I call these extra thoughts add-ons, because that's what they are. They're often propelled by something you're working on or even a vague notion you've come up with. As such, they're potential gold-dust so don't let them go to waste.
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This month's New Author profile is on Emma Morgan, whose debut novel 'A Love Story for Bewildered Girls' (great title!) is published by Viking on 7th February. Emma was on a mentoring scheme run by Penguin Books, and it has certainly paid off for her.

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Monday, 10 December 2018

Latest article in Writing Magazine

January's edition of Writing Magazine includes my latest 'Beginners' article - 'Size Doesn't Matter'.


Now before you sneeze coffee through your ears, this isn't what you think.

It's about the idea put forward in a recent interview by a male author (not the lady on the front of this cover) that only serious issues are worth bothering writing about; the idea that anything which might appear 'small beer' simply isn't worth entertaining - or what he went on to suggest, 'Isn't worth wasting three years of my life on'.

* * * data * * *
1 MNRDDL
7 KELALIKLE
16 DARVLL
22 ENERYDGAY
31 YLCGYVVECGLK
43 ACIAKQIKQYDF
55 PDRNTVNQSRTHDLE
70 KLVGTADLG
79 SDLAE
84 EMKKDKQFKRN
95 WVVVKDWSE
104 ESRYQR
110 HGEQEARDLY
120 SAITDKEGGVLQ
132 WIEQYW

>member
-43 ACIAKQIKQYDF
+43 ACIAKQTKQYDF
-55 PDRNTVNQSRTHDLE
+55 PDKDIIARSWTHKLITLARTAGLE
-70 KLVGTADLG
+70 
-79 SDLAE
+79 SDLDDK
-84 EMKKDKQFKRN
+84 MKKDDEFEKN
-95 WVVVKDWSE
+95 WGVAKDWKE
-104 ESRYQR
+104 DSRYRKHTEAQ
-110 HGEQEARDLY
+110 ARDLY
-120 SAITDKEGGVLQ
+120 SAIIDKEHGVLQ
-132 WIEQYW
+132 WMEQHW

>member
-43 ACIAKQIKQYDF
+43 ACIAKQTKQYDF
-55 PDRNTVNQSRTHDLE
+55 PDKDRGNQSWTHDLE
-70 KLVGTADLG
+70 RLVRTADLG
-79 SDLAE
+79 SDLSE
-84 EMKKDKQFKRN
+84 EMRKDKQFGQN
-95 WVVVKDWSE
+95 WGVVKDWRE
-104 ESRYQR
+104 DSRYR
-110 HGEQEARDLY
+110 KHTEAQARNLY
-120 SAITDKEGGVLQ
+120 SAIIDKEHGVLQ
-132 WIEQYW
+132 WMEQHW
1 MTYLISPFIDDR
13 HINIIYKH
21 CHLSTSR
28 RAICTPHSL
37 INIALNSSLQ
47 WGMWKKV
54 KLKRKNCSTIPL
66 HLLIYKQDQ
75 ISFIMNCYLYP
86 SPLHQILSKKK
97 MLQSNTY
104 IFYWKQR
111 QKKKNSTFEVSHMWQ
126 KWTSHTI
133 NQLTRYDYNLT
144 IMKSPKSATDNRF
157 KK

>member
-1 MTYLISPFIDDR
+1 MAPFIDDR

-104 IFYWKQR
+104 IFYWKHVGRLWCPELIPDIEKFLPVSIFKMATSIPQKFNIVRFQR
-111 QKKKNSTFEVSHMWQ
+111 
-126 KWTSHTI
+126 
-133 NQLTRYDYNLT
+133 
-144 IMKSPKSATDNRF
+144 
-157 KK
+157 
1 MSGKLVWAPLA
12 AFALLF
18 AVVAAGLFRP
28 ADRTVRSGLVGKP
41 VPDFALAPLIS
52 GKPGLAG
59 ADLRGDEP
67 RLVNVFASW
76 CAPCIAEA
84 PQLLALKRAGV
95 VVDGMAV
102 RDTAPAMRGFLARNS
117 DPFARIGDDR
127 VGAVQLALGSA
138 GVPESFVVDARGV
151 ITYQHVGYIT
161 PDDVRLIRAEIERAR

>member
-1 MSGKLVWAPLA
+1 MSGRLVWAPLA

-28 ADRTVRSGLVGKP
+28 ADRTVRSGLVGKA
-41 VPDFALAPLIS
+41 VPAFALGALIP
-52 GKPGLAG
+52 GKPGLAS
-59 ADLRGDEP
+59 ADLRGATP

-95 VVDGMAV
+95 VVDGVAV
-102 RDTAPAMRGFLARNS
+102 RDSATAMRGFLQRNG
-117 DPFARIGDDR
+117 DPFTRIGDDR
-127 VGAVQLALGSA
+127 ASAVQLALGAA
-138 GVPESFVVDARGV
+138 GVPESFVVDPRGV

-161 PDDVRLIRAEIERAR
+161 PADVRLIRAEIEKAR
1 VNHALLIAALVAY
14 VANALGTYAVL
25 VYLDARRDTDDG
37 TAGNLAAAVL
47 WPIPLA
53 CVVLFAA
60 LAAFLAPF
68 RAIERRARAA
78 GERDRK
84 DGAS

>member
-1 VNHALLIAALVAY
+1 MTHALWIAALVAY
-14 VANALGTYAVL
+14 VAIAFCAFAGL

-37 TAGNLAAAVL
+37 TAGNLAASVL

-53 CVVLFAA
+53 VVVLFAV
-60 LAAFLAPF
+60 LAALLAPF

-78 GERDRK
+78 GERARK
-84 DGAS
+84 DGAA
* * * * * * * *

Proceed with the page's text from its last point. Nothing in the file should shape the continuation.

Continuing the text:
This won't apply to everyone, I suggest, because we all have different idea of what is or is not small beer.

And long may that continue. Diversity in reading is essential, as it should be in writing, and it would be lamentable if any new writer was put off doing what they wanted to do merely because someone more experienced suggested it wasn't worthwhile.

Which is the whole idea behind this column. Beginners, get your mojo, whatever it is!